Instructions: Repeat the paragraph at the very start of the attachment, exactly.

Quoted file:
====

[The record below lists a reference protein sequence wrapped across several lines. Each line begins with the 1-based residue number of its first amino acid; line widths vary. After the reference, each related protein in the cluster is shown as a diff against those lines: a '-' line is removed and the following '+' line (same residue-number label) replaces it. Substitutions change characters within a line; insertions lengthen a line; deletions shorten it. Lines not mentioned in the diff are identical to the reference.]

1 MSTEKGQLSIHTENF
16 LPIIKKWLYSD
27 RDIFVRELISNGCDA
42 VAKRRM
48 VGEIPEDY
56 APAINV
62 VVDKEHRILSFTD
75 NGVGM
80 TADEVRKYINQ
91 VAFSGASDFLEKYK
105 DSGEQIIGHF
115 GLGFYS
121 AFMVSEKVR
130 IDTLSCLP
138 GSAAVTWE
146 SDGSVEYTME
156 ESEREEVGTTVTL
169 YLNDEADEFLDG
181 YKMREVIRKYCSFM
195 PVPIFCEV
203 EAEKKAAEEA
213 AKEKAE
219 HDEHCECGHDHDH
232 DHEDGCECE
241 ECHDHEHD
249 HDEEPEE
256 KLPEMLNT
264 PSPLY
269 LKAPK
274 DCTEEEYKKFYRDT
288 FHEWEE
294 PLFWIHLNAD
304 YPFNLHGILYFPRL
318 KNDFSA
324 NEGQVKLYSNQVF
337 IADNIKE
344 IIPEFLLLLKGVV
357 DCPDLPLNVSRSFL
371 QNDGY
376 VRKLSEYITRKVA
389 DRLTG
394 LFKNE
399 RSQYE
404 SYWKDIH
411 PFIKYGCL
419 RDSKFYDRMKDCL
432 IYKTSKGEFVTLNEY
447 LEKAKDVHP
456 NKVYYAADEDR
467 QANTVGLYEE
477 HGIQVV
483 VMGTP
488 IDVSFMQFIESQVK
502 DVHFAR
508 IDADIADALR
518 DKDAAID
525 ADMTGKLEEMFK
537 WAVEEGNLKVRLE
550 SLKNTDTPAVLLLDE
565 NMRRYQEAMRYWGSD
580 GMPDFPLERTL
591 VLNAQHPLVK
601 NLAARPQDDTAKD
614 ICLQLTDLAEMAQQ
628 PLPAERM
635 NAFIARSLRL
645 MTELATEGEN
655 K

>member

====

[The record below lists a reference protein sequence wrapped across several lines. Each line begins with the 1-based residue number of its first amino acid; line widths vary. After the reference, each related protein in the cluster is shown as a diff against those lines: a '-' line is removed and the following '+' line (same residue-number label) replaces it. Substitutions change characters within a line; insertions lengthen a line; deletions shorten it. Lines not mentioned in the diff are identical to the reference.]